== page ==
The origin of pizzazz is unknown. It dates to 1930s U.S. slang. The earliest known use is from the March 1937 edition of Harper’s Bazaar:

Pizazz, to quote the editor of the Harvard Lampoon, is an indefinable dynamic quality, the je ne sais quoi of function; as for instance, adding Scotch puts pizazz into a drink. Certain clothes have it, too...There’s pizazz in this rust evening coat.

Earlier use in the Harvard Lampoon seems likely, but has not been found.

There is an earlier use of pizzazz, in a different sense. From the 7 December 1913 Mansfield [Ohio] News:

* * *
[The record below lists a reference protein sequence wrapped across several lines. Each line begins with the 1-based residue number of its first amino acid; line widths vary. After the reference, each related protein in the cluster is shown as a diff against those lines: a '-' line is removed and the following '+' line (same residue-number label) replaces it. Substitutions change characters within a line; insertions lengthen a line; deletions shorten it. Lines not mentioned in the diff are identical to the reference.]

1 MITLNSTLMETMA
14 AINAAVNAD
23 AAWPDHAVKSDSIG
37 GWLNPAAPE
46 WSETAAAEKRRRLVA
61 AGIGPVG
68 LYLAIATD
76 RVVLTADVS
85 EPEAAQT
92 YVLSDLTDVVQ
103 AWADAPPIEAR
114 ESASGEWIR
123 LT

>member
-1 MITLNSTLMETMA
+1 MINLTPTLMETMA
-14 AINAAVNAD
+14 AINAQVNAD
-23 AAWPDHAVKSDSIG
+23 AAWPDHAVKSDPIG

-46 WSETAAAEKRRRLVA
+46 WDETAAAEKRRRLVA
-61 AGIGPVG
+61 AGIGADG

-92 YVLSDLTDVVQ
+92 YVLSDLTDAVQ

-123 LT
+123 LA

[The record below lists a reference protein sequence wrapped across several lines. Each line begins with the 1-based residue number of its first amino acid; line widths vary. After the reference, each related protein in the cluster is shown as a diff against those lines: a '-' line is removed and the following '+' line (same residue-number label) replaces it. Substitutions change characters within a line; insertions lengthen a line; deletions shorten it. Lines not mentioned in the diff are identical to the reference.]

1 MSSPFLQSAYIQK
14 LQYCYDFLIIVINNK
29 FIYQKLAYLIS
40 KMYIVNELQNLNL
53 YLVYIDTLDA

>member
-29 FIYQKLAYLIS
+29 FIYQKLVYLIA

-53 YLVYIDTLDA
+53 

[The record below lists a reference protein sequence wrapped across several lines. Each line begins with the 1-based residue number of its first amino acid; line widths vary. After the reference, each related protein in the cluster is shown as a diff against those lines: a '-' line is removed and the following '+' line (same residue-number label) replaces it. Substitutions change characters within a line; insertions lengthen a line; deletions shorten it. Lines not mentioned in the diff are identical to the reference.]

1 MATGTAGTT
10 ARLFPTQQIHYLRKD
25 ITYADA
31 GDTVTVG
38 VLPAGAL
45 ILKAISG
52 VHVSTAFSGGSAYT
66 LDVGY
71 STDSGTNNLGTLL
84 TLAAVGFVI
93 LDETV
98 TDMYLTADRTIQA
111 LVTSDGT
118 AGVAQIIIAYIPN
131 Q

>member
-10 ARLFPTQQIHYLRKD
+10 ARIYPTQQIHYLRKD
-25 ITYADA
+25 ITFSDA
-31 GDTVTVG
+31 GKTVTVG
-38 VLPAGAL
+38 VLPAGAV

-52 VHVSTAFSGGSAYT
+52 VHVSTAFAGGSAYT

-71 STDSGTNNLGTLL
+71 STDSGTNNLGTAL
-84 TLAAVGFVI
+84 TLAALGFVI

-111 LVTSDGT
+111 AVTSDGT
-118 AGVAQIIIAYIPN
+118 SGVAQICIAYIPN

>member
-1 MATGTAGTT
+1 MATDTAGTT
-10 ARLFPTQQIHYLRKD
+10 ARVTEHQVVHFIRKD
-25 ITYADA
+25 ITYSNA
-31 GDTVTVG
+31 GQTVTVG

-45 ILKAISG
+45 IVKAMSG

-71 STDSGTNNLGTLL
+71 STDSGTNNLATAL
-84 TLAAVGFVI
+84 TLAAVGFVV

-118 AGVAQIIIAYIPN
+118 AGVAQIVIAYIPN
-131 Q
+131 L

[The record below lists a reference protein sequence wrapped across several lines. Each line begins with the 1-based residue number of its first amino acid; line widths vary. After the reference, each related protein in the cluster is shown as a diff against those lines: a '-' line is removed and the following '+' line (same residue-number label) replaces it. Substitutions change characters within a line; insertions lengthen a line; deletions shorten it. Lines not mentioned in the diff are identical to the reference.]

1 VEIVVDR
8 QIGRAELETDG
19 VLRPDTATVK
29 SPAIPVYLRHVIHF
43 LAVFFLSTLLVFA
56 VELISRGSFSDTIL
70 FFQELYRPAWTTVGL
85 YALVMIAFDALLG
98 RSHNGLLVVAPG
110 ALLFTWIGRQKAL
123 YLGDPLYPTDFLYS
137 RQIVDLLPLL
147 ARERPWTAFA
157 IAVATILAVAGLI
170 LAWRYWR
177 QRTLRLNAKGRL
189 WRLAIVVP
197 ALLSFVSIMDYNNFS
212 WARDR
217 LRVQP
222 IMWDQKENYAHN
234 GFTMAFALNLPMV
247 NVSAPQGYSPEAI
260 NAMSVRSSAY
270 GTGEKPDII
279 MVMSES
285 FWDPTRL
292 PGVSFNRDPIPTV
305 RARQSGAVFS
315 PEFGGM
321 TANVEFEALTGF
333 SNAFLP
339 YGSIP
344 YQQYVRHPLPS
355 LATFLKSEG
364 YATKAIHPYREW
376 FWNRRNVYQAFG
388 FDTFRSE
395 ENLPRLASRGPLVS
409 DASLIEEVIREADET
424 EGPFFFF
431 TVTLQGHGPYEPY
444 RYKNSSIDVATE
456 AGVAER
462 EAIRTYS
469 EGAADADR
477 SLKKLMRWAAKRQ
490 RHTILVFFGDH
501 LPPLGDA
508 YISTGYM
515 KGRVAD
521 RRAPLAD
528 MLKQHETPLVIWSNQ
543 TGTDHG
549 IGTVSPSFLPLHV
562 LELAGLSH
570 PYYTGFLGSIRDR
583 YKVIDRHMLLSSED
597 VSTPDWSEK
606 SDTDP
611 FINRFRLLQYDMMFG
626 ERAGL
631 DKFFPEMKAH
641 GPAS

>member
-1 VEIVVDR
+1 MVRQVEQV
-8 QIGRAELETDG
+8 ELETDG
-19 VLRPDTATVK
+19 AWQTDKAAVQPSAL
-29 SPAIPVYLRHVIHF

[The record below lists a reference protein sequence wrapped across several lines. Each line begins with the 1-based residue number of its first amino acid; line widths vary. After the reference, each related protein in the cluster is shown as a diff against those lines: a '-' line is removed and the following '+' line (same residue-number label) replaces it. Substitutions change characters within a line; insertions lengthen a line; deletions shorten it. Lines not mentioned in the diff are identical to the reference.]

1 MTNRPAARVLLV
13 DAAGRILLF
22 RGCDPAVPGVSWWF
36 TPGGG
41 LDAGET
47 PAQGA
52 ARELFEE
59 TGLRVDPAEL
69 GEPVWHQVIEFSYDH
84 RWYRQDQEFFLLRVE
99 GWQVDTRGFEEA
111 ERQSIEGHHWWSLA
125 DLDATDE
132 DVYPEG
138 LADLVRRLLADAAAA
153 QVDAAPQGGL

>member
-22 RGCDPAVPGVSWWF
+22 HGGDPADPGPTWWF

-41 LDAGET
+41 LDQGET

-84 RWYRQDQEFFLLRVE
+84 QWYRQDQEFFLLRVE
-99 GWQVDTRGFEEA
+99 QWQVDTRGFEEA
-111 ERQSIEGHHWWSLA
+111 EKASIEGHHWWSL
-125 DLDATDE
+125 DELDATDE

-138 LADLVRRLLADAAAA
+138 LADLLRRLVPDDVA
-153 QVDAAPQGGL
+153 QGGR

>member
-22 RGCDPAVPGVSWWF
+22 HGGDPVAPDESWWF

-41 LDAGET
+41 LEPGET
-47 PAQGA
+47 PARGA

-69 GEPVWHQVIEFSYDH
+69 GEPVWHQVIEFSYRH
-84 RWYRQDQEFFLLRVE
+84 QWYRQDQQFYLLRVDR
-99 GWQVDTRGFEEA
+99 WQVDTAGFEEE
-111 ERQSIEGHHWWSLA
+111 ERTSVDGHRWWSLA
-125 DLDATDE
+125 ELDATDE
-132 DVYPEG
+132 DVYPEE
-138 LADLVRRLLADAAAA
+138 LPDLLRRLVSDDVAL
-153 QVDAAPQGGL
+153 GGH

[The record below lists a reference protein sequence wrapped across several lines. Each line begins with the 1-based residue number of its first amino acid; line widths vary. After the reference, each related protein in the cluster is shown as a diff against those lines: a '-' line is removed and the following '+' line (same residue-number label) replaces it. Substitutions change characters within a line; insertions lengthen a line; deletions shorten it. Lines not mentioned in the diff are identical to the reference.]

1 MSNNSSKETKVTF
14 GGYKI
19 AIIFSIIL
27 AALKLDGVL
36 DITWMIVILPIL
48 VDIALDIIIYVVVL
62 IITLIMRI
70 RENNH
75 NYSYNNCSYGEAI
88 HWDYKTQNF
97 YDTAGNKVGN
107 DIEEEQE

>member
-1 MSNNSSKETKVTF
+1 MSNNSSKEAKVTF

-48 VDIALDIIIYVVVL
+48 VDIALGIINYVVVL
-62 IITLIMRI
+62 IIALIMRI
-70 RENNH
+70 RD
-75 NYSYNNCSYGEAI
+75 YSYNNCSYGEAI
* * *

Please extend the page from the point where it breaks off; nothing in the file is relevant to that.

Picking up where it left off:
Brother Russell declared, bo, that his crowd had already framed it up with some of the big guys in the music world to put the kibosh on this line of junk, and that it was only a question of time before they would have such pieces as “When I Get You Alone Tonight” completely on the pizzazz.

What relation this musical slang usage has with the more modern one is uncertain.

(Sources: Oxford English Dictionary, 3rd Edition; ADS-L)

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